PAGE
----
In normal circumstances courts, do not alter any contract because parties have the supremacy to decide the provisions of a contract, however fair or unfair it may be. But many a times interpretation of arbitration clauses have been a challenge to the courts. In a recent judgement, BNP and another Vs BNR (2017) SGHC 269 dated 31st October 2017, Singapore High Court substituted the word “Umpire” mentioned in an Arbitration Agreement, to the word “President”, to interpret the said clause in line with the intention of the parties to arbitrate under ICC Rules with a seat in Singapore. While doing so the court reasoned as follows “The Court will give effect to the meaning of the party’s agreement reasonably discovered from the written agreement itself and background, even though it involves departing from or qualifying words used, especially if the words in the written agreement would lead to inconsistency with the rest of the instrument. See: Chitty on Contracts at (13-074). The court also cited Miramaz Corp Vs Holborn Oil Trading Ltd (1984) AC 676 in which a similar interpretation was given by the court. That means, the Court can substitute certain words of the contract, if there is an inconsistency between that word and the rest of the contract (intention of the parties).
Facts of the case: The clause in the shareholder’s agreement provided for a three-member Arbitration Tribunal for resolving disputes and stated that the arbitration shall happen under ICC Arbitration Rules. The clause further provided for an appointment procedure for appointment of arbitrators. As per the said clause, either parties shall jointly appoint a sole arbitrator or both the parties shall appoint one arbitrator each. The umpire shall be appointed by the two arbitrators appointed by the parties and in case of failure, umpire shall be appointed as per the rules. But the applicable institution rules are ICC rules, which does not provide for an umpire and it provides only for the President.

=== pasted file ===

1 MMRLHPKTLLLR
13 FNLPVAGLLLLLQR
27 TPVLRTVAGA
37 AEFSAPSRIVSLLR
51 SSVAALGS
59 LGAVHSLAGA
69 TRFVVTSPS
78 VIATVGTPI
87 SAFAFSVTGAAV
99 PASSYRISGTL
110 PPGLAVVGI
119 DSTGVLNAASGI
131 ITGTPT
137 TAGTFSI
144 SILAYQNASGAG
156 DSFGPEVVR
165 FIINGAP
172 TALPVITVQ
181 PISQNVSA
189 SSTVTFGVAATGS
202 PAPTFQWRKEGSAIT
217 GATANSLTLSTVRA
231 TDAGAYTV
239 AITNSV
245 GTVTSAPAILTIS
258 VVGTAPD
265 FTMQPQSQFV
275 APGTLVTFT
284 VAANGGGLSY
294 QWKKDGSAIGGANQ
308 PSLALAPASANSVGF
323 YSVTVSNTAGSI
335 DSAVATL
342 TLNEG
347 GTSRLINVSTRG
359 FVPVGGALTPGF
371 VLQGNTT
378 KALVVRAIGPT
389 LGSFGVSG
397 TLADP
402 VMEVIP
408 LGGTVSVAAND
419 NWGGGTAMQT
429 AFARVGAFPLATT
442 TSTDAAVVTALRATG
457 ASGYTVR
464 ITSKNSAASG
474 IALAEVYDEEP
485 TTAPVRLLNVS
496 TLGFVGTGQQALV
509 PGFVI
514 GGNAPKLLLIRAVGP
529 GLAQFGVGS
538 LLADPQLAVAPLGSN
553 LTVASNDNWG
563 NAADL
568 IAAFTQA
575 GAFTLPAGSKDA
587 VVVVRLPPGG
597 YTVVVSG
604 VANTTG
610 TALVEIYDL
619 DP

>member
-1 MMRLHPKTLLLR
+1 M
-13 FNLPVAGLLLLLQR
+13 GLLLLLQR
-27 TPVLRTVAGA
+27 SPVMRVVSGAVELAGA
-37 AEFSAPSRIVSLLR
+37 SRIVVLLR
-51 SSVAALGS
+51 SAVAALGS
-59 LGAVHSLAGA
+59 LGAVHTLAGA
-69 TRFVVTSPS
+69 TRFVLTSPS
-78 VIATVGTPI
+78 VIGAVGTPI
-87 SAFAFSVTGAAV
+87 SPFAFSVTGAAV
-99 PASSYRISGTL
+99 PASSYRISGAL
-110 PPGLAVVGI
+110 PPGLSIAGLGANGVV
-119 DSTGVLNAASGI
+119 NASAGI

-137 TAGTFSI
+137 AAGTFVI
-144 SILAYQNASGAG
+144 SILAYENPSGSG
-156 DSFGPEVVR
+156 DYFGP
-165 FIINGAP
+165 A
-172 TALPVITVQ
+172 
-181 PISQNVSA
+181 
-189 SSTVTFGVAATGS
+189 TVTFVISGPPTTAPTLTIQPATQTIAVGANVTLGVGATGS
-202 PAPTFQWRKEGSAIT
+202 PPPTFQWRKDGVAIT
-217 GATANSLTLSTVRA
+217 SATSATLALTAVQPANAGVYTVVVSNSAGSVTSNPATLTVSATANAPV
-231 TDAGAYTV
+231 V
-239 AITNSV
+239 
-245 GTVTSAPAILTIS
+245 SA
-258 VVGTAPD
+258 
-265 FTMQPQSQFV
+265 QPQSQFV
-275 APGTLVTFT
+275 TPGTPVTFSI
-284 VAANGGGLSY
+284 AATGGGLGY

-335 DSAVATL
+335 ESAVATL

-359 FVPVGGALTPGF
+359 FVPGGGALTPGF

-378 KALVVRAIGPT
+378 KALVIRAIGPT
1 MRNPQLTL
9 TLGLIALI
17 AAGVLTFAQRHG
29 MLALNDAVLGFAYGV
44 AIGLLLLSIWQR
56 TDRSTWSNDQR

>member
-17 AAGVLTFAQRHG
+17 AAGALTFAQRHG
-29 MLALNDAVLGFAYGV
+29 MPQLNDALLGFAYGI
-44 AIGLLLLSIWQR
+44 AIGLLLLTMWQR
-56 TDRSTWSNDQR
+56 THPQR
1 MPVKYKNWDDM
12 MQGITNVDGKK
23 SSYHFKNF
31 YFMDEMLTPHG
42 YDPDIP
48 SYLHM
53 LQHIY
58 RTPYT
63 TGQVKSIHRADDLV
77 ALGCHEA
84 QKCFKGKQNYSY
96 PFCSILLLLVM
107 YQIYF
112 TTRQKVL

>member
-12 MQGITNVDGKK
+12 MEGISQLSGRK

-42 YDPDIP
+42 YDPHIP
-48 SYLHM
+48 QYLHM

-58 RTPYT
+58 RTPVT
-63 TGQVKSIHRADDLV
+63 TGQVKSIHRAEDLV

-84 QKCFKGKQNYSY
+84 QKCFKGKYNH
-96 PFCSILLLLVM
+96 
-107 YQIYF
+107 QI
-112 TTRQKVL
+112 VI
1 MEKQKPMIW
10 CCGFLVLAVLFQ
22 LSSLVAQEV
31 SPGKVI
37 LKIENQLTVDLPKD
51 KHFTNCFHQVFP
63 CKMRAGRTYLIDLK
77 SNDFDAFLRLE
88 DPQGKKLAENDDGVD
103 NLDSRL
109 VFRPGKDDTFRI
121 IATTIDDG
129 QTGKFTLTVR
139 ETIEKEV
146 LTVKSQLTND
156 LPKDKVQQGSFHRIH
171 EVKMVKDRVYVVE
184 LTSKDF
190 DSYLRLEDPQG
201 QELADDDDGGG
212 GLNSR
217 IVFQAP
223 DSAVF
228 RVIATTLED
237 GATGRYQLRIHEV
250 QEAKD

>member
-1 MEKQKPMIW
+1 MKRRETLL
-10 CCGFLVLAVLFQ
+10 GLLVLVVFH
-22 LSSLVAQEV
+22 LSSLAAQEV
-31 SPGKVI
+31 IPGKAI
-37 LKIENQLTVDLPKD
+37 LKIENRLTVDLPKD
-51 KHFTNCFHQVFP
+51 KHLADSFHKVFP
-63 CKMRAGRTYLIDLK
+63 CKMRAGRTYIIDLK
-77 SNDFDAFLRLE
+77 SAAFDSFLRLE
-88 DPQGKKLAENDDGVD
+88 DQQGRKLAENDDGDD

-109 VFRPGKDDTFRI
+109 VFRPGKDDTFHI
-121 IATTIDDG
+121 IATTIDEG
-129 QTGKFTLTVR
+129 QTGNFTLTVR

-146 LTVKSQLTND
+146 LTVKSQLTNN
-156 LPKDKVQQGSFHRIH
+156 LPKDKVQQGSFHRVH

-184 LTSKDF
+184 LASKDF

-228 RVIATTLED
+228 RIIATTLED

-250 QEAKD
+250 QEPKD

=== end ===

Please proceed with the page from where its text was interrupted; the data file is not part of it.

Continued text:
The contention of the petitioner was that the arbitration clause provides for a three-member tribunal with an umpire and administered under ICC rules. But it is not enforceable since ICC Rules does not provide for umpire and provides only for the President. It further argued that ‘umpire’ and ‘the president” does not denote same type of position with similar powers. As per English Arbitration Act 1996(UK), the role of an umpire is a passive one. The umpire can be present in an arbitration, but he does not decide anything till the other two arbitrators differ on some issue. But the president as per ICC rules takes an active role from the beginning. Hence the arbitration clause is not enforceable.
Conclusion of the Court: English Arbitration Act, 1996 and Hong Kong Arbitration ordinance there is a provision which explains the role of an umpire. But there is no such provision in the Singapore International Arbitration Act (IAA) which is applicable in the present case. Moreover, an interpretation of a clause of a Contract should lead to the actual intention of the parties. Hence, Court decided to permit to substitute the word “Umpire” which in this shareholder’s agreement, for the word “President”
Tags :Corporate Law